Notes on the Geography of Burma / Myanmar: Pagan: Photo 4
Nearby is another very early and unusual structure, also built before or during the reign of Anawrahta. It once housed an image of the sleeping Vishnu, and the niches in the exterior walls also held sculptures, which may have been shaded by a now-vanished outer gallery. The structure lies within Pagan's city wall, which raises the obvious question: why a Hindu temple at the center of a Buddhist state? The answer appears to be that Anawrahta relied on Brahmans to generate the kind of folderol that royalty craves but which Buddhism shuns. The temple, by the way, is now called Nat-hlaung-kyaung, the "shrine confining the deities." That's a later and pejorative label; earlier, the building was more respectfully called Nat-daw-lyaung, the "shrine of the sacred deities."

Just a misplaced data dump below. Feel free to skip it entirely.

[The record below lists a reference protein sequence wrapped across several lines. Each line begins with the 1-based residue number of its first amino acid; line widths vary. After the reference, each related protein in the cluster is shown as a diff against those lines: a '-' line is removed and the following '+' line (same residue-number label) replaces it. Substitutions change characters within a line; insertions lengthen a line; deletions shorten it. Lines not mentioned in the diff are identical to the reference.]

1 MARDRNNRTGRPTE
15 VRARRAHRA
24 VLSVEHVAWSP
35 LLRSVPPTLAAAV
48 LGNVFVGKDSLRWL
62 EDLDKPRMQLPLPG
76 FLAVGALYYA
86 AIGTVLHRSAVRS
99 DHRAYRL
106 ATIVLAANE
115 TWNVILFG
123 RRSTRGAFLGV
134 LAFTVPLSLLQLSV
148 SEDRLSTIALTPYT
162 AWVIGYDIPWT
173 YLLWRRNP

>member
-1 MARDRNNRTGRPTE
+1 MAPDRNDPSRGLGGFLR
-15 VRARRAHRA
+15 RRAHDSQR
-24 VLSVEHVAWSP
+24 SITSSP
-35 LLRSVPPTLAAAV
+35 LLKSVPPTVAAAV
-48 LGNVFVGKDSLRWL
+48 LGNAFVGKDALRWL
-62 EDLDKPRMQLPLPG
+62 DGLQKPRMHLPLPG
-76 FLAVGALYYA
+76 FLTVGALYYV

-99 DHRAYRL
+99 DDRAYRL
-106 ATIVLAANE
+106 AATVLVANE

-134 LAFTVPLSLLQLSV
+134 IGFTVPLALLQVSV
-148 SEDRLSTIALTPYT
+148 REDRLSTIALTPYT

Note on sources: the captions in this and the next folder are based on Paul Strachan's Pagan: Art and Architecture of Old Burma (Kiscadale, 1989).
Back to Burma / Myanmar: Pagan chapter
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